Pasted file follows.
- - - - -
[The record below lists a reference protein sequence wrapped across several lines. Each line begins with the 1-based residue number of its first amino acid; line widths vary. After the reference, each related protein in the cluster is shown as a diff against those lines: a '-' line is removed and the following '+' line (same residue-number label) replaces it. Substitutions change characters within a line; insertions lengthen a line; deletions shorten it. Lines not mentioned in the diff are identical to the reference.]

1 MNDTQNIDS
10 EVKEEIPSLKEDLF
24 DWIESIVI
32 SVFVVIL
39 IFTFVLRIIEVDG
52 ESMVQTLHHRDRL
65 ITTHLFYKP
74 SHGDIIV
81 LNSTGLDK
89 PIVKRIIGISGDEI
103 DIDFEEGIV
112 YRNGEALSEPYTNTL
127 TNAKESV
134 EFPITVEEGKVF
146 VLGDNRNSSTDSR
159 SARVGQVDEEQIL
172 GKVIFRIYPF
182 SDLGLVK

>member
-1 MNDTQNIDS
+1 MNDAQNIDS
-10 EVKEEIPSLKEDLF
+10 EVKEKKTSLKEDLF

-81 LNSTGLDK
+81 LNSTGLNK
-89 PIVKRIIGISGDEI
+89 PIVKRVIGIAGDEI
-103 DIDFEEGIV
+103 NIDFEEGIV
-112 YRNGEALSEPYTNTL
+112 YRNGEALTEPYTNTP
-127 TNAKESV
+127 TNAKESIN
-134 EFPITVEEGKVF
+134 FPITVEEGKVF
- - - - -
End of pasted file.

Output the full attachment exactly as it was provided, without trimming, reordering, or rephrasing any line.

[The record below lists a reference protein sequence wrapped across several lines. Each line begins with the 1-based residue number of its first amino acid; line widths vary. After the reference, each related protein in the cluster is shown as a diff against those lines: a '-' line is removed and the following '+' line (same residue-number label) replaces it. Substitutions change characters within a line; insertions lengthen a line; deletions shorten it. Lines not mentioned in the diff are identical to the reference.]

1 MNDTQNIDS
10 EVKEEIPSLKEDLF
24 DWIESIVI
32 SVFVVIL
39 IFTFVLRIIEVDG
52 ESMVQTLHHRDRL
65 ITTHLFYKP
74 SHGDIIV
81 LNSTGLDK
89 PIVKRIIGISGDEI
103 DIDFEEGIV
112 YRNGEALSEPYTNTL
127 TNAKESV
134 EFPITVEEGKVF
146 VLGDNRNSSTDSR
159 SARVGQVDEEQIL
172 GKVIFRIYPF
182 SDLGLVK

>member
-1 MNDTQNIDS
+1 MNDAQNIDS
-10 EVKEEIPSLKEDLF
+10 EVKEKKTSLKEDLF

-81 LNSTGLDK
+81 LNSTGLNK
-89 PIVKRIIGISGDEI
+89 PIVKRVIGIAGDEI
-103 DIDFEEGIV
+103 NIDFEEGIV
-112 YRNGEALSEPYTNTL
+112 YRNGEALTEPYTNTP
-127 TNAKESV
+127 TNAKESIN
-134 EFPITVEEGKVF
+134 FPITVEEGKVF